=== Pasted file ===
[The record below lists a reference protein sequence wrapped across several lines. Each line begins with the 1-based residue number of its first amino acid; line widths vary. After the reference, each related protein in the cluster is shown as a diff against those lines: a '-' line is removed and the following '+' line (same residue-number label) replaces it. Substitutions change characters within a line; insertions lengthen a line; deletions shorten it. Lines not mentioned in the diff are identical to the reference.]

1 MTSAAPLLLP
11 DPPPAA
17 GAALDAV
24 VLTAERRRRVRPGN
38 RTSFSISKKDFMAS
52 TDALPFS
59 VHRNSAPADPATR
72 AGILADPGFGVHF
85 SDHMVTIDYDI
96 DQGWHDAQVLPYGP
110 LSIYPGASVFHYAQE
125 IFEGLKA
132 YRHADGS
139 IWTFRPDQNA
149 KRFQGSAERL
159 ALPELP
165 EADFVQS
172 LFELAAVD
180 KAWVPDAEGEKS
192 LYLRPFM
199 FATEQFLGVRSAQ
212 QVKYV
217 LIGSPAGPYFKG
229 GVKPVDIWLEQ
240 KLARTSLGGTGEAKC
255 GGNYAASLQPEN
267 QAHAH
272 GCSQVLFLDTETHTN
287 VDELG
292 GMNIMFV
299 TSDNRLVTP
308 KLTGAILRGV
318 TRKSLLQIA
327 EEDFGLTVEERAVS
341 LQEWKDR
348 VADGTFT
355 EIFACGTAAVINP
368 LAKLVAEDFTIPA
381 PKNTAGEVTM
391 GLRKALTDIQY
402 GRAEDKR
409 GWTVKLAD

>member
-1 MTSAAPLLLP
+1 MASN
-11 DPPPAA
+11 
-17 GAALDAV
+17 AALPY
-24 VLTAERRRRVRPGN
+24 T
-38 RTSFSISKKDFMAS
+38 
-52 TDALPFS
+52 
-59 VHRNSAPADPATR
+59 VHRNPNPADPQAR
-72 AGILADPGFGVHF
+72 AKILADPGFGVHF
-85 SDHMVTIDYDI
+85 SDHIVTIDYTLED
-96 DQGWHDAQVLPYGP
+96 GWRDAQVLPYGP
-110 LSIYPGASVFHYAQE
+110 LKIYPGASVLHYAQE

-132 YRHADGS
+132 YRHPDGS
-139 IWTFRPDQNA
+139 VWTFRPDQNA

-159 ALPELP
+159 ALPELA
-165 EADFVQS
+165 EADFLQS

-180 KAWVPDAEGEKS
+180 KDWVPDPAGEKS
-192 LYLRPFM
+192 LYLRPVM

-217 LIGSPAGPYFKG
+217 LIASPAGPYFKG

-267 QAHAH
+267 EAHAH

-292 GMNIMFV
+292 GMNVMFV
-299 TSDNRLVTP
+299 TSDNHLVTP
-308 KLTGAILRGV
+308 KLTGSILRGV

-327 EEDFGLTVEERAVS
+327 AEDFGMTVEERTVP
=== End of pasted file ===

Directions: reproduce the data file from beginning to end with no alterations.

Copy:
[The record below lists a reference protein sequence wrapped across several lines. Each line begins with the 1-based residue number of its first amino acid; line widths vary. After the reference, each related protein in the cluster is shown as a diff against those lines: a '-' line is removed and the following '+' line (same residue-number label) replaces it. Substitutions change characters within a line; insertions lengthen a line; deletions shorten it. Lines not mentioned in the diff are identical to the reference.]

1 MTSAAPLLLP
11 DPPPAA
17 GAALDAV
24 VLTAERRRRVRPGN
38 RTSFSISKKDFMAS
52 TDALPFS
59 VHRNSAPADPATR
72 AGILADPGFGVHF
85 SDHMVTIDYDI
96 DQGWHDAQVLPYGP
110 LSIYPGASVFHYAQE
125 IFEGLKA
132 YRHADGS
139 IWTFRPDQNA
149 KRFQGSAERL
159 ALPELP
165 EADFVQS
172 LFELAAVD
180 KAWVPDAEGEKS
192 LYLRPFM
199 FATEQFLGVRSAQ
212 QVKYV
217 LIGSPAGPYFKG
229 GVKPVDIWLEQ
240 KLARTSLGGTGEAKC
255 GGNYAASLQPEN
267 QAHAH
272 GCSQVLFLDTETHTN
287 VDELG
292 GMNIMFV
299 TSDNRLVTP
308 KLTGAILRGV
318 TRKSLLQIA
327 EEDFGLTVEERAVS
341 LQEWKDR
348 VADGTFT
355 EIFACGTAAVINP
368 LAKLVAEDFTIPA
381 PKNTAGEVTM
391 GLRKALTDIQY
402 GRAEDKR
409 GWTVKLAD

>member
-1 MTSAAPLLLP
+1 MASN
-11 DPPPAA
+11 
-17 GAALDAV
+17 AALPY
-24 VLTAERRRRVRPGN
+24 T
-38 RTSFSISKKDFMAS
+38 
-52 TDALPFS
+52 
-59 VHRNSAPADPATR
+59 VHRNPNPADPQAR
-72 AGILADPGFGVHF
+72 AKILADPGFGVHF
-85 SDHMVTIDYDI
+85 SDHIVTIDYTLED
-96 DQGWHDAQVLPYGP
+96 GWRDAQVLPYGP
-110 LSIYPGASVFHYAQE
+110 LKIYPGASVLHYAQE

-132 YRHADGS
+132 YRHPDGS
-139 IWTFRPDQNA
+139 VWTFRPDQNA

-159 ALPELP
+159 ALPELA
-165 EADFVQS
+165 EADFLQS

-180 KAWVPDAEGEKS
+180 KDWVPDPAGEKS
-192 LYLRPFM
+192 LYLRPVM

-217 LIGSPAGPYFKG
+217 LIASPAGPYFKG

-267 QAHAH
+267 EAHAH

-292 GMNIMFV
+292 GMNVMFV
-299 TSDNRLVTP
+299 TSDNHLVTP
-308 KLTGAILRGV
+308 KLTGSILRGV

-327 EEDFGLTVEERAVS
+327 AEDFGMTVEERTVP